Universal Credit: government benefit reforms delayed

The Houses of Parliament on the Thames

Universal Credit, the government’s ambitious attempt to reform the welfare system is expected to be delayed.

A nationwide roll-out was scheduled to begin from October 2013 to replace several means-tested benefits and non-means tested tax credits (six in total) with an ‘all inclusive’ payment to be capped at a maximum of £500 per week.

However, the new scheme has been reduced to a mere six job centres in the UK due to ongoing problems implementing new IT technology linking HMRC with local councils.

After Ashton-under-Lyne participated in the April 2013 pilot, the first six job centres due to introduce Universal Credit in October are Hammersmith, Rugby, Inverness, Harrogate, Bath and Shotton.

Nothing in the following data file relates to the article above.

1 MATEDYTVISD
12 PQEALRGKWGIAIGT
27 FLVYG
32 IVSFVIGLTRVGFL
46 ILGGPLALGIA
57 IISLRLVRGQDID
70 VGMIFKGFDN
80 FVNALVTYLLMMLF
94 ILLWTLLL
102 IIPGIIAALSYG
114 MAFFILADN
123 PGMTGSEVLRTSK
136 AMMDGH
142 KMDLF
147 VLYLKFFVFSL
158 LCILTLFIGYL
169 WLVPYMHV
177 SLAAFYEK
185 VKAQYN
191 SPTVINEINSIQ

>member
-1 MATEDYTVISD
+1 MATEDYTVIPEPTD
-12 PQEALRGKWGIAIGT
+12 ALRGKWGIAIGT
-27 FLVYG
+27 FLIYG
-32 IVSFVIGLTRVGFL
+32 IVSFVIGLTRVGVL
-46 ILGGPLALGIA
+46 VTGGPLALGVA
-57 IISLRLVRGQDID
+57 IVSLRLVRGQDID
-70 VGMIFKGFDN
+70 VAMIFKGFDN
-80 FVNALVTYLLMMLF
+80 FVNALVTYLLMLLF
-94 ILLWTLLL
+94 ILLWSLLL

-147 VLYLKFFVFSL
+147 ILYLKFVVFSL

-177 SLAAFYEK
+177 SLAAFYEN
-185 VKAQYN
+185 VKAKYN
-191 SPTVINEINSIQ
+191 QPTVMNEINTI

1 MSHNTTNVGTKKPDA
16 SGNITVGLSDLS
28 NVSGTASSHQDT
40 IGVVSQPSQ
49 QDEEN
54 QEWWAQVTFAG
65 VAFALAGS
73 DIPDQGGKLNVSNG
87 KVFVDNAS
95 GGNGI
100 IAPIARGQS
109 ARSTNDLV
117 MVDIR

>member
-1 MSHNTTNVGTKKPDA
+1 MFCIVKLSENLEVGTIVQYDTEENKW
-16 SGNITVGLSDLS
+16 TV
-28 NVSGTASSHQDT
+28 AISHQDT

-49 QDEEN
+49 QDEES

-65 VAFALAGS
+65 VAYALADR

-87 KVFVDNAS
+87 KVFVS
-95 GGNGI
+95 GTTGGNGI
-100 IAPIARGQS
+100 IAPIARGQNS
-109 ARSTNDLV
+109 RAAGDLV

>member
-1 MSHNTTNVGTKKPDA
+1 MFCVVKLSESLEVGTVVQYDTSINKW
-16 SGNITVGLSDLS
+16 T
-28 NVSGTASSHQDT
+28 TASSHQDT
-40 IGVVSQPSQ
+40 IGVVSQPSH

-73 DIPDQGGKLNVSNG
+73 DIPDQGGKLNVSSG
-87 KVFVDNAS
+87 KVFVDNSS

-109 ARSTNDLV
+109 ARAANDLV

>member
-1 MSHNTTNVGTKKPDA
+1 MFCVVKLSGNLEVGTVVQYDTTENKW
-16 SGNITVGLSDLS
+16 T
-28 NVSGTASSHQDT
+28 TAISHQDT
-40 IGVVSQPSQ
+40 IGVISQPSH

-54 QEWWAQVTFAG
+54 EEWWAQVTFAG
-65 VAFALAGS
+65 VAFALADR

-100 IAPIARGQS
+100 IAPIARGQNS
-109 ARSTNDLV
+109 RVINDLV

It is reported that this considerable reduction in participating local authorities pushes back the reform project’s estimated completion date to 2017.

This may come as no surprise to many, especially considering the obstacles that have hit the reforms since its announcement, as well as the vociferous criticism it has faced from some quarters.

As yet, there is no indication that the new Universal Credit scheme will be scrapped, and it seems that the government’s priority is to perform a gradual rescue and recovery operation, hoping to begin a wider roll-out in 2014.